Open Access Research article

Inequalities in health and health service utilisation among reproductive age women in St. Petersburg, Russia: a cross-sectional study

Tatiana Dubikaytis1*, Meri Larivaara2, Olga Kuznetsova1 and Elina Hemminki2

Author Affiliations

1 St. Petersburg Medical Academy of Postgraduate Studies, 193015 Kirochnaja ul. 41, St. Petersburg, Russia

2 National Institute for Health and Welfare (THL), P.O. Box 30, 00271 Helsinki, Finland

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BMC Health Services Research 2010, 10:307  doi:10.1186/1472-6963-10-307

Published: 11 November 2010



Russian society has faced dramatic changes in terms of social stratification since the collapse of the Soviet Union. During this time, extensive reforms have taken place in the organisation of health services, including the development of the private sector. Previous studies in Russia have shown a wide gap in mortality between socioeconomic groups. There are just a few studies on health service utilisation in post-Soviet Russia and data on inequality of health service use are limited. The aim of the present study was to analyse health (self-rated health and self-reported chronic diseases) and health care utilisation patterns by socioeconomic status (SES) among reproductive age women in St. Petersburg.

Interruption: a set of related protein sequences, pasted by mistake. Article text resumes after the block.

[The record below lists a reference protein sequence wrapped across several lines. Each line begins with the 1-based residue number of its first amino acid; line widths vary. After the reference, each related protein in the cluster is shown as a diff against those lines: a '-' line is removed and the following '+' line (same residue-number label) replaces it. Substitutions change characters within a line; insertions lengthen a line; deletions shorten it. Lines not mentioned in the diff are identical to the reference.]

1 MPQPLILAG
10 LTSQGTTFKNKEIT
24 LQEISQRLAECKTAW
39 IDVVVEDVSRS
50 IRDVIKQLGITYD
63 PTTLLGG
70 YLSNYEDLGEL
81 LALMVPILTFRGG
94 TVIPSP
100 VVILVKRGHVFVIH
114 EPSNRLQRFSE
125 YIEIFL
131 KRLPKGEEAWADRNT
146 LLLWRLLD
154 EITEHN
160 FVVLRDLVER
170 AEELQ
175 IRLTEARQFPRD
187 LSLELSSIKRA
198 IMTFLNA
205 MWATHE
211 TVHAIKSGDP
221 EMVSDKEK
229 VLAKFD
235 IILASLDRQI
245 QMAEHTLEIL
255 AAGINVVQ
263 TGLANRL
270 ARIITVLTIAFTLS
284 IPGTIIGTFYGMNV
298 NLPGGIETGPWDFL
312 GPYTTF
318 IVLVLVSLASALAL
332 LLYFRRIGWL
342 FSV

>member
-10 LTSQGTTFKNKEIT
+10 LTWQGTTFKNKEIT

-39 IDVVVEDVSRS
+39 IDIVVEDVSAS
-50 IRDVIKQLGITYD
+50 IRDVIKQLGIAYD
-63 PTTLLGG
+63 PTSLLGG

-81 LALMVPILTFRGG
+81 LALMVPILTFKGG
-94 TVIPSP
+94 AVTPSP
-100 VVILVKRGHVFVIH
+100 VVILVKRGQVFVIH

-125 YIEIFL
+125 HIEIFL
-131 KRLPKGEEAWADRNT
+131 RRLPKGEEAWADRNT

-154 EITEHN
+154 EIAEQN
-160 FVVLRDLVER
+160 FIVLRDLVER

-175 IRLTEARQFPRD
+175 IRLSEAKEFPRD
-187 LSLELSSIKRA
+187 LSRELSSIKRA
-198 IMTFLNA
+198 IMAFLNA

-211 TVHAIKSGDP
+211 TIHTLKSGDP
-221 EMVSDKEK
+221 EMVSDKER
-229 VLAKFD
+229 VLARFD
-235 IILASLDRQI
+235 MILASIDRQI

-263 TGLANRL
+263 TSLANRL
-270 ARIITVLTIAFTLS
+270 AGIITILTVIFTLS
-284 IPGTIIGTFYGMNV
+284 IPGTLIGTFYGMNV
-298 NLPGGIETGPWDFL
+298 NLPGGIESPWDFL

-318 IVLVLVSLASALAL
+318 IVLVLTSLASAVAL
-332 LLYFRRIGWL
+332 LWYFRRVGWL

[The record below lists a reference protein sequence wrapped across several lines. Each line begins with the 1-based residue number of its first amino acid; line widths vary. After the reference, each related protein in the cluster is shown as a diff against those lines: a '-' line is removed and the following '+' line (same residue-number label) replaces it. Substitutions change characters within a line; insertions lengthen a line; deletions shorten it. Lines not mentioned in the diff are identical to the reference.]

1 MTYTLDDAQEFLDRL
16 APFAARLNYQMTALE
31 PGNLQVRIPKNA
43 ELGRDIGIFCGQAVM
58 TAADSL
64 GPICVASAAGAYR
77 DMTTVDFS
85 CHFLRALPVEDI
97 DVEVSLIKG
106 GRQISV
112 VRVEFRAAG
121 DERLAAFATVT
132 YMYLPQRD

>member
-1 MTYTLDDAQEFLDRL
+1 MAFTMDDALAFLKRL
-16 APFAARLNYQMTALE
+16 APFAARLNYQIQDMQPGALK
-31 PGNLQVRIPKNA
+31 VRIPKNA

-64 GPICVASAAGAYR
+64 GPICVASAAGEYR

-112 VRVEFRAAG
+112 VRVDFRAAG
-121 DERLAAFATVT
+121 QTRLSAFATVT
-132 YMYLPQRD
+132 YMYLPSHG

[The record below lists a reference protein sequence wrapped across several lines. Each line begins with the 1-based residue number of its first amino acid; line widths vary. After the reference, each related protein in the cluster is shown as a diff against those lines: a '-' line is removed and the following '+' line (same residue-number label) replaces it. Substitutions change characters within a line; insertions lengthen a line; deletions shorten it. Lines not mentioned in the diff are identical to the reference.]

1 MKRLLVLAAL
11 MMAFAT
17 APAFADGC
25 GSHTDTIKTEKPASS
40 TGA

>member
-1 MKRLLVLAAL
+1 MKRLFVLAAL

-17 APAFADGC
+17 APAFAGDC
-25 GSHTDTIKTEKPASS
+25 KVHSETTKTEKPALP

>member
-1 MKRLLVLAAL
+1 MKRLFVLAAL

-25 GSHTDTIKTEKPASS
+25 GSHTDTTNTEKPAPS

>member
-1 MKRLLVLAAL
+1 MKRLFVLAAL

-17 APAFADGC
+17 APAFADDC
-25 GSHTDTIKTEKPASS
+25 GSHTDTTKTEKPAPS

The questionnaire survey was conducted in 2004 (n = 1147), with a response rate of 67%. Education and income were used as dimensions of SES. The association between SES and health and use of health services was assessed by logistic regression, adjusting for age.


As expected low SES was associated with poor self-rated health (education: OR = 1.48; personal income: OR = 1.42: family income: OR = 2.31). University education was associated with use of a wider range of outpatient medical services and increased use of the following examinations: Pap smear (age-adjusted OR = 2.06), gynaecological examinations (age-adjusted OR = 1.62) and mammography among older (more than 40 years) women (age-adjusted OR = 1.98). Personal income had similar correlations, but family income was related only to the use of mammography among older women.


Our study suggests a considerable inequality in health and utilisation of preventive health service among reproductive age women. Therefore, further studies are needed to identify barriers to health promotion resources.